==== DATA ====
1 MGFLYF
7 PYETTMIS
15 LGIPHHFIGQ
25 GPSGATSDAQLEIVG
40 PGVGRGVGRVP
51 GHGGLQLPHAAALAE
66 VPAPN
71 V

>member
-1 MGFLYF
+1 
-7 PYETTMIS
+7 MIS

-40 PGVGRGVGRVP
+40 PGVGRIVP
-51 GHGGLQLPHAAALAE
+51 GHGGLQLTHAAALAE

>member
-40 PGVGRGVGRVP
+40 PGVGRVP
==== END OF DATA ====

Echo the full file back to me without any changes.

1 MGFLYF
7 PYETTMIS
15 LGIPHHFIGQ
25 GPSGATSDAQLEIVG
40 PGVGRGVGRVP
51 GHGGLQLPHAAALAE
66 VPAPN
71 V

>member
-1 MGFLYF
+1 
-7 PYETTMIS
+7 MIS

-40 PGVGRGVGRVP
+40 PGVGRIVP
-51 GHGGLQLPHAAALAE
+51 GHGGLQLTHAAALAE

>member
-40 PGVGRGVGRVP
+40 PGVGRVP